How Rajeev Chandrasekhar influenced the editorial policies at Suvarna News and Kannada Prabha

29 May 2018
On Independence Day in 2016, Suvarna News aired a debate between two speakers from the political left, and two adherents of Hindutva. The leftist speakers were presented against a dark backdrop showing barbed wire and raised fists. Their counterparts stood before a light one with the colours of the national flag.
On Independence Day in 2016, Suvarna News aired a debate between two speakers from the political left, and two adherents of Hindutva. The leftist speakers were presented against a dark backdrop showing barbed wire and raised fists. Their counterparts stood before a light one with the colours of the national flag.

On 25 May, the investigative news website Cobrapost released “Operation 136: Part II,” the second part of a sting operation in which the journalist Pushp Sharma, under the cover of a “seasoned pracharak,” met senior members of numerous media houses and offered to pay them large sums of money in exchange for running a Hindutva campaign on their platforms.  The news organisations featuring in the stings included the Kannada news channel Suvarna News and its sister publication, Kannada Prabha. On the day that Cobrapost released the videos of the stings, both organisations, as well as the Dainik Bhaskar Group, secured injunction orders against Cobrapost.

Both Suvarna News and Kannada Prabha are owned by Rajeev Chandrasekhar, the media baron and member of parliament in the Rajya Sabha from the Bharatiya Janata Party. Chandrasekhar is also currently the vice chairman of the BJP-led National Democratic Alliance in Kerala. In the cover story of the 2017 media issue, Nikita Saxena and Atul Dev reported on Chandrasekhar’s political ambitions and his vast media empire. In the following excerpt from the story, Saxena and Dev report on the editorial transformation of Suvarna News and Kannada Prabha under Chandrasekhar. According to HS Balram, a former director of Asianet News Network—which is also owned by Chandrasekhar—the media baron “was tilting towards the BJP, even if he didn’t directly say so.” As a result, Balram added, the Kannada Prabha’s “policy was, tilt towards the BJP.”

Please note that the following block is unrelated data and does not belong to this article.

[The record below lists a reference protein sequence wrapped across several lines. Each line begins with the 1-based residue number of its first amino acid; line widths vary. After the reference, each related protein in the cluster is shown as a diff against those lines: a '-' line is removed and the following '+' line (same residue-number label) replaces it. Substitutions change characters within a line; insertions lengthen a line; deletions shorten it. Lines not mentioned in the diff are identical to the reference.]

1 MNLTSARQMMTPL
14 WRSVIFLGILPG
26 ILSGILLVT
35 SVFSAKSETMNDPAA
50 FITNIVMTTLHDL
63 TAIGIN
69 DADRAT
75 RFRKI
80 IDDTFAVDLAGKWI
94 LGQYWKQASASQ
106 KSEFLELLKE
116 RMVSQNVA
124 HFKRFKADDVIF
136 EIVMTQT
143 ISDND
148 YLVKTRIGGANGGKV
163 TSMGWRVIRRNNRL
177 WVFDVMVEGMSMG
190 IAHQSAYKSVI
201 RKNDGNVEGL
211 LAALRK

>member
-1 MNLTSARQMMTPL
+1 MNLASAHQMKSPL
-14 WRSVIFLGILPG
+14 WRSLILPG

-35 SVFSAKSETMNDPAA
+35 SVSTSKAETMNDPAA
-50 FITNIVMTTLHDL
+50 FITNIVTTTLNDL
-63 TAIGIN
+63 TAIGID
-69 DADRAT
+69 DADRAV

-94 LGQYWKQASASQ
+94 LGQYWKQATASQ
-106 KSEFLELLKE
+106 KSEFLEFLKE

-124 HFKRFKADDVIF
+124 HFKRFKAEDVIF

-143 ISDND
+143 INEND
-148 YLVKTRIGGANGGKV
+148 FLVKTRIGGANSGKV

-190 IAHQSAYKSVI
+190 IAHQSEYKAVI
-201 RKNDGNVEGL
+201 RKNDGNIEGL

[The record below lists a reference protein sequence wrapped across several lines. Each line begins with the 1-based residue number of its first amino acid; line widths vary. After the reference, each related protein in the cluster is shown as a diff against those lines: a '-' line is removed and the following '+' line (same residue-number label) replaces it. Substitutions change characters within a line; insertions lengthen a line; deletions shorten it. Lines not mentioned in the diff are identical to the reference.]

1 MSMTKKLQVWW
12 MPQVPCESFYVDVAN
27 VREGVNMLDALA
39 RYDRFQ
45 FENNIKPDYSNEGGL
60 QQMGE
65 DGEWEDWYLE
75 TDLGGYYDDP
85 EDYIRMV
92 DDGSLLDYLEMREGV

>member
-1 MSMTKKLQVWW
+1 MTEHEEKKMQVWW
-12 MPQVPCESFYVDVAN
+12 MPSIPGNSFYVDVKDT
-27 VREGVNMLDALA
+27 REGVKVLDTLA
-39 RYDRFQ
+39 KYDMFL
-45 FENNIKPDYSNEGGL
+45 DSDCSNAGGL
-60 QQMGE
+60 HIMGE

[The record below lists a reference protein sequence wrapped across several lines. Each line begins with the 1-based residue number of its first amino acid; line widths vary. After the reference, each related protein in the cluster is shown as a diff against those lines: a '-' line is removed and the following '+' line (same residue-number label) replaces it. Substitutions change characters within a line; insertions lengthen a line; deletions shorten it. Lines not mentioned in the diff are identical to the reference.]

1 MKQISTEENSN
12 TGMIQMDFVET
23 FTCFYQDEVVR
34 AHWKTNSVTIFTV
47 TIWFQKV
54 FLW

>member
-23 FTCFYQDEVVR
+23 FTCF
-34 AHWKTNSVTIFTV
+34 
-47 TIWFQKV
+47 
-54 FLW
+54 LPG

Suvarna News was launched in March 2008, some nine months before the deal with Star that left Asianet News in Chandrasekhar’s hands. The channel was placed under the umbrella of Asianet News Network, the entity that controls Jupiter Capital’s print and television media entities.

The new channel grew out of a news bulletin on Suvarna, a Kannada general-entertainment channel that Jupiter founded in 2007. Shashidhar Bhat, the founding editor of Suvarna News, recalled that as Suvarna’s news operations expanded, Chandrasekhar told him that he wanted a “people-oriented channel that would not favour any political party.” A Jupiter executive declared that Suvarna News would stand for “transparent and unbiased journalism.”

At the time, the Kannada television news market was sparsely populated. Suvarna News was only the third channel to enter it. The new venture’s main competitor was TV9 Kannada, then, as now, the market leader.

Nikita Saxena is a staff writer at The Caravan.

Atul Dev is a staff writer at The Caravan.

Keywords: media freedom Rajeev Chandrasekhar Kannada Prabha Asianet Suvarna News Cobrapost
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